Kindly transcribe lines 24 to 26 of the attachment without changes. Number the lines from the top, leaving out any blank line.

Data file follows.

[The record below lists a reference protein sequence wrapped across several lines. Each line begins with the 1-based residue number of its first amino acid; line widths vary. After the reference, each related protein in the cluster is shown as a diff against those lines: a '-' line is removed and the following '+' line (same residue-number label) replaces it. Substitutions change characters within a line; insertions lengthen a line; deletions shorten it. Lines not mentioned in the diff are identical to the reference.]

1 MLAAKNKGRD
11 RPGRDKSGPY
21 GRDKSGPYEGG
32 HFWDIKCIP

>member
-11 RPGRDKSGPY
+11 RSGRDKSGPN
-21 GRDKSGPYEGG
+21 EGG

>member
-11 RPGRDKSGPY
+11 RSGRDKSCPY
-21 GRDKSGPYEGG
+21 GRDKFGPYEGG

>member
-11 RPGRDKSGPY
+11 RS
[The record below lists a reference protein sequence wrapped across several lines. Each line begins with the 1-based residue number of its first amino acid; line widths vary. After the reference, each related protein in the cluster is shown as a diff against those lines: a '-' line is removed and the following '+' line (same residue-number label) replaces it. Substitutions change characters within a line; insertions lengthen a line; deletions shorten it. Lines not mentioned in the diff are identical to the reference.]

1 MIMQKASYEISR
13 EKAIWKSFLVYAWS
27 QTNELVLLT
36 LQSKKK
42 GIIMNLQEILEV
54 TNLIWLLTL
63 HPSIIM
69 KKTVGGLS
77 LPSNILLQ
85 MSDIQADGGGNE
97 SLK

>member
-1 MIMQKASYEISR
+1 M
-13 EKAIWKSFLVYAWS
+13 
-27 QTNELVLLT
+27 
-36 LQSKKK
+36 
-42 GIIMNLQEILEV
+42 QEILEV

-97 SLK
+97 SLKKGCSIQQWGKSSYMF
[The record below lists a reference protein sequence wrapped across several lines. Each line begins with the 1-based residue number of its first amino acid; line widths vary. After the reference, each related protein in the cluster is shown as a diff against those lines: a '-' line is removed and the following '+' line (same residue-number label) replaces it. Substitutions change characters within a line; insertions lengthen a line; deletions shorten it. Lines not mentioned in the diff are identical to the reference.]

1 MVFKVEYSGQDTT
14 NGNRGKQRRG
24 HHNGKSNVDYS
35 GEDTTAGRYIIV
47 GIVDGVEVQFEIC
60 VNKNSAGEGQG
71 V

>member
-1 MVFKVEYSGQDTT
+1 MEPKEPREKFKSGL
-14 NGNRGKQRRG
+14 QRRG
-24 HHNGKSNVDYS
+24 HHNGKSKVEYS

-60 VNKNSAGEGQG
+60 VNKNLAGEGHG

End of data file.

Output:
42 GIIMNLQEILEV
54 TNLIWLLTL
63 HPSIIM